You can’t help feeling for Adam De Micco (guitars), Austin Archey (drums) and Andrew O’Connor (guitars) as fate delt them another blow in the pursuit of Deathcore perfection. Having lost original vocalist Tom Barber to ChelseaGrin, they tapped up the then Signs Of The Swarm vocalist CJ McCreery to fill his boots and while everything seemed well on the surface, reality was far from it. Having worked tirelessly for a decade and with a pair of EPs and a pair of albums to show for it, De Micco and Archey wrote the bands third studio album, as musically it has always been their band, they have been the driving forces behind the scenes. Having done the hard yards and created an album that they are proud of, numerous allegations appeared against CJ McCreery on the eve of the albums release. They were too numerous to ignore and the trio of instrumentalists sacked McCreery with immediate effect. They didn’t want to be around him and the allegations against him were tarnishing the republican of the band and all that they had worked for. The problem was, what to do next. They had an album done, videos shot and tours booked. So the options were to re-record the album with a new vocalist, to drop the album as an instrumental one, to can the album completely or just to release it “as is”. It must have been the hardest decision they faced because with McCreery on it, it might not get the chance it deserves. But they chose the later and have said they will have a fill in vocalist and will honour their live shows. So here it is. Our review of “Immortal” by New Jersey Deathcore heavyweights Lorna Shore.
A sense of epic grandiosity brings opening cut “Immortal” close to the bone with a hurricane of blast beats, Death Metal riffs and Blackened leads which sound like a tornado of souls sweeping though a cavern. A powerhouse of an opening, it lays down the guantlet while having very little ‘core’ anything about it. The sweeping technical leads are bright and electrifying while the brutal backdrop of the rhythm section is nothing short of skull crushing. Similarly, the brutal opening of “Death Portrait” has the riffs backed off by synths and blast beats for days. Archey is a machine on the kit and you wonder how he manages to carry off a set live without being completely fubar afterwards, very much in the Gene Hoglan school of drumming. The Technical Death Metal riffs are second to none and the constant, relentless flow of dark atmospheres is nothing short of incredible. McCreery’s vocals are pure evil, he gargles and roars between Deathcore and Slam stylings taking the music to new dark depths. Some shrill vocal moments are introduced to “This Is Hell” which blends the background of a funeral procession with the welcoming to hell of Lorna Shore’s instrumental battering. The level of control, the quality of the music which builds sonically with cinematic quality before smashing down with downtempo groove moments is the blistering sound track to a horror film.
That cinematic quality appears once more in “Hollow Sentence” which builds like some sort of psychotic cocktail of Cradle Of Filth and The Black Dahlia Murder with hints of a European influence. Unfortunately there is no separating the art from the artist and as good a vocalist as McCreery is, he’s rightfully out. Replacing him given the quality of his input is actually going to be harder than replacing Tom Barber was. But they must because what they’ve created here is a Symphonic Technical Death Metal album that needs to be heard. The thunderous “Warpath Of Disease” is a bombastic display of brutality that has a “Bleigh!” moment in a flurry of stunning sounds including a Scott Carstairs esq solo that is breathtakingly good. Hellish vocals that push and pull while showcasing an unclean range second to none are the bloodstains on the sheets of “Misery System“, a malevolent soundscape of evil that has a low slow breakdown section that is deviation itself. They need a full time keyboard player in the live arena and a decent one at that to do the beautifully balanced symphony of destruction justice.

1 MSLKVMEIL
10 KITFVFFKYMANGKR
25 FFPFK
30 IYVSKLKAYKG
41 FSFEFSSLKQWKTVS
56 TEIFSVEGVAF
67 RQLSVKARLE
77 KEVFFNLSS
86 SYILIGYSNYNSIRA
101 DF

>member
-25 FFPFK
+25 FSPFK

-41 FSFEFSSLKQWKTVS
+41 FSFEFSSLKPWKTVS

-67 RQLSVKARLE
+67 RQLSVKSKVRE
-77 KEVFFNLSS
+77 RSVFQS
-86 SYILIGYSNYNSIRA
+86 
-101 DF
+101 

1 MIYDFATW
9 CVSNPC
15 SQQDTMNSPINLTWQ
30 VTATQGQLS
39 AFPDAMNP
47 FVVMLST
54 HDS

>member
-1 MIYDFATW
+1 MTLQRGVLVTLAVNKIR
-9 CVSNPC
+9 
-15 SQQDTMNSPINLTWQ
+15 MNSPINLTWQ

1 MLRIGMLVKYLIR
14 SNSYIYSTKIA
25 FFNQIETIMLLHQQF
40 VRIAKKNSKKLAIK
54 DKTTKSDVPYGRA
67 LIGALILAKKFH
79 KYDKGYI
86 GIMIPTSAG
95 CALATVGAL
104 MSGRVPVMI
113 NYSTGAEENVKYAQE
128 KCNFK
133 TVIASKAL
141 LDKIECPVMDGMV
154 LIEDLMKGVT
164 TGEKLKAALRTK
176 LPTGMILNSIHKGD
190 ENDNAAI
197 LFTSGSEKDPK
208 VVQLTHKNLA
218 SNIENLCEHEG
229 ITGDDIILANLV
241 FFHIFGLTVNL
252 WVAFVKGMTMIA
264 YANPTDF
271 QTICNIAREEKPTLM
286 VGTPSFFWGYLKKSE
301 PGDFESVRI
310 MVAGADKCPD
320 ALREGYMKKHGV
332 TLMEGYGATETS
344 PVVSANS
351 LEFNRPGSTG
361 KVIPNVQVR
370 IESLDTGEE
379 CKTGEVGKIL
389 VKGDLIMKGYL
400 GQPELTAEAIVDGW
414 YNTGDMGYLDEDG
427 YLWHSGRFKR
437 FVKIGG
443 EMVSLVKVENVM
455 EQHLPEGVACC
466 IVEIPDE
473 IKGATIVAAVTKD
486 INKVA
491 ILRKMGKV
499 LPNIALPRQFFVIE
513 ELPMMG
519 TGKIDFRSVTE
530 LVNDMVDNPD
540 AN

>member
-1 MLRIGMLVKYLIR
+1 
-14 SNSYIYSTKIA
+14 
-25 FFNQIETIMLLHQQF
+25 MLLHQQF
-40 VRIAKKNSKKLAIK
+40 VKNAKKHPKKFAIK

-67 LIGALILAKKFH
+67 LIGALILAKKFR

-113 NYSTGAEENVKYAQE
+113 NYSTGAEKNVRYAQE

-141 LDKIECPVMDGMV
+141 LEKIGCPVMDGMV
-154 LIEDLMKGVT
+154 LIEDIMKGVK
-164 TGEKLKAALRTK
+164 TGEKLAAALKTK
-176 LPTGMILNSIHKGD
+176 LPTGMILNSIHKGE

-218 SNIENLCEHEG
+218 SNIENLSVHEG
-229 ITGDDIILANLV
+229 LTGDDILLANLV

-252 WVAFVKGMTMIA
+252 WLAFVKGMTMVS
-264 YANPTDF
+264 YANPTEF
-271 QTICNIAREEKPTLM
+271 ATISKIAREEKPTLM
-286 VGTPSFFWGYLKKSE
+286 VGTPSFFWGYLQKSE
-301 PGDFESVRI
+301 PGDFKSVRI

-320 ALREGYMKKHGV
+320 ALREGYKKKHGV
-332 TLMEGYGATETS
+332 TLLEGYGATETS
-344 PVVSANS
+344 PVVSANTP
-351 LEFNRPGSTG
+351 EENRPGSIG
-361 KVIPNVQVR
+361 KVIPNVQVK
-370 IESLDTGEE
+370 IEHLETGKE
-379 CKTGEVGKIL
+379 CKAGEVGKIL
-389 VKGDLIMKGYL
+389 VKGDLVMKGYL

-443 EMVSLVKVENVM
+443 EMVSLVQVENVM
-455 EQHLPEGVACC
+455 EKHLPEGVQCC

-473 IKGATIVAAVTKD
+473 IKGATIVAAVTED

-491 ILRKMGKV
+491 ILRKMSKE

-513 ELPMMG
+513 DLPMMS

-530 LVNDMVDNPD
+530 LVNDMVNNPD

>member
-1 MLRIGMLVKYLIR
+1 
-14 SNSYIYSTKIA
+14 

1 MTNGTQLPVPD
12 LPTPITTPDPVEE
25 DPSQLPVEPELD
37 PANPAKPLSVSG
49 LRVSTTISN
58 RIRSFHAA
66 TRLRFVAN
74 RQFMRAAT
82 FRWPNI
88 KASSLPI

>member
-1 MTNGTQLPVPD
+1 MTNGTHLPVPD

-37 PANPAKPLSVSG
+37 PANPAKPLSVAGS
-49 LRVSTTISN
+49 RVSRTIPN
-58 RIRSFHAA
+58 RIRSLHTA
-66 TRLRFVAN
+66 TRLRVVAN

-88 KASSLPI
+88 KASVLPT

As we move into the later part of the record you might expect a slow down or change of emphasis but there is nothing of that in the DNA of Lorna Shore. “Obsession” goes bigger on the synths but doesn’t let up any of the relentlessness of the other instruments and the kit work puts some Norwegian Black Metal drummers to shame. Release day single and music video “King Of Deception” should have been the final push that the album needed and is an incredible track in its own right. Arguably the most brutal of the Slamming Deathcore cuts vocally and giving the likes of Vulvodynia a run for their money, it also retains the depth and gravity of all that came before it. If it wasn’t for the vocals, “Darkest Spawn” has a fair amount in common with the very early albums from Winds Of Plague and if it wasn’t for some of the rhythm guitar work being stripped by being pushed back in the mix, it would have a heavier hit. But the emphasis seems to have been on the interplay of melody between the leads and synths with the vocals and kit work being the consistent battering rams. As for the final cut “Relentless Torment“, it sounds like a Norwegian Black Metal track that’s been let off its leash. Icy synth moments add atmosphere but it’s the sheer unrelenting rythmic bludgeoning that is ridiculous. Lorna Shore have created a masterpiece that steps up from predecessor “Flesh Coffin” and the only thing left to say is, it deserves to be heard [8.5/10]
This Is Hell
Warpath Of Disease
King Ov Deception
“Immortal” by Lorna Shore out now via Century Media.